The rhetoric of economic agency and gender of leading female characters in selected works of Lillian Hellman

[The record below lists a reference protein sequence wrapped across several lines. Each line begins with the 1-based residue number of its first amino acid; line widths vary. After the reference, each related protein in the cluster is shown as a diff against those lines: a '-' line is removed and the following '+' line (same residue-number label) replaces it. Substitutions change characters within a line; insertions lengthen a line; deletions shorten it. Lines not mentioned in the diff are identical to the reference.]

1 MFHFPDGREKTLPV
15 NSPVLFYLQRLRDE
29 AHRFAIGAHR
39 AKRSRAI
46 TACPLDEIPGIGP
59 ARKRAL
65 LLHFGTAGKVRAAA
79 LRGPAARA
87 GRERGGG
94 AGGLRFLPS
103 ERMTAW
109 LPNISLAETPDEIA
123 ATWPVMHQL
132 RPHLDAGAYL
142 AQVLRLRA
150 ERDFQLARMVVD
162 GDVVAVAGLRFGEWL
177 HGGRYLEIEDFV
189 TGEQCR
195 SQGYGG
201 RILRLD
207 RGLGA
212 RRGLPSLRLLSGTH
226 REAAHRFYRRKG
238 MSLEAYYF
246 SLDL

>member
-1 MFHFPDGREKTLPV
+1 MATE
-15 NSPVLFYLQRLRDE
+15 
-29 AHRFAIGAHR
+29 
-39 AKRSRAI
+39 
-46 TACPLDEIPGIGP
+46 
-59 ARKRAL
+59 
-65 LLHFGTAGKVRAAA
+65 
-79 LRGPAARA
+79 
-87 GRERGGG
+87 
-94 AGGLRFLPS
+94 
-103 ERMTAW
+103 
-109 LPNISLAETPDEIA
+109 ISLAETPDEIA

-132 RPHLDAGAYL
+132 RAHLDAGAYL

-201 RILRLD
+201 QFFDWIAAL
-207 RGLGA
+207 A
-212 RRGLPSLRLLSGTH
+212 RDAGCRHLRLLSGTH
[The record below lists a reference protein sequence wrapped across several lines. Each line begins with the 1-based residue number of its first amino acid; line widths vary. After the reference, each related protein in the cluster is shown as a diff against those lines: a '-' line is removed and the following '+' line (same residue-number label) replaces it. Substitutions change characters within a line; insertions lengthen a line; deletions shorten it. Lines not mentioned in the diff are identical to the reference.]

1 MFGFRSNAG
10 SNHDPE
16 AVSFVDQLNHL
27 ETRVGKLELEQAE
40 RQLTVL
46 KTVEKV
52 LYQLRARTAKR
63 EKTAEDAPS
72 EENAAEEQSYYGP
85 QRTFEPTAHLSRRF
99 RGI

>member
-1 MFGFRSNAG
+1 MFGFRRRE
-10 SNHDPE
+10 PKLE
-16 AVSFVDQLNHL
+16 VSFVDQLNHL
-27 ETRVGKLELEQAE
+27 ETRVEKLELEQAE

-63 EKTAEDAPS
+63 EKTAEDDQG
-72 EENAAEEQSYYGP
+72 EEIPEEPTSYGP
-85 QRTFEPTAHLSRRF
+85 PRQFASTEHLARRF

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In many of her plays, Lillian Hellman depicts situations related to women and economic equality in American society during the early twentieth century. Many of Hellman's dramatic works focus on family life, demonstrate to readers and viewers the roles of men and women in typical American households during the 1930s and 1940s, and challenge conventional views regarding women, power, and economic agency. As a playwright who was reared among rich family members and poor family members, Hellman developed an astute ability to write about both wealthy and impoverished families and to depict for audiences the dramatic consequences that may result for female characters who attempt to live as independent wage earners, or who rely solely on their husbands or fathers for economic survival during the first half of the twentieth century. Using theories and philosophies developed by twentieth-century rhetorical scholar Kenneth Burke, this study examines three of Hellman's plays through the lens of gender, economics, and power. The Children's Hour (1934), The Little Foxes (1939), and Another Part of the Forest (1946) are three plays that depict situations regarding women and money. This study uses Kenneth Burke's Dramatistic pentad as a way to illustrate how leading female characters in many of Hellman's plays are sometimes shunned for their choice to live as independent wage earners, or treated as marriageable objects for families who desire wealth and property through arranged marriages. In addition to the dramatistic pentad, Burke's theories related to content and form are applied to Hellman's works in an effort to demonstrate the rhetorical strategies that could be used to persuade audiences of the potential dangers associated with limiting economic agency for women during the first half of the twentieth century.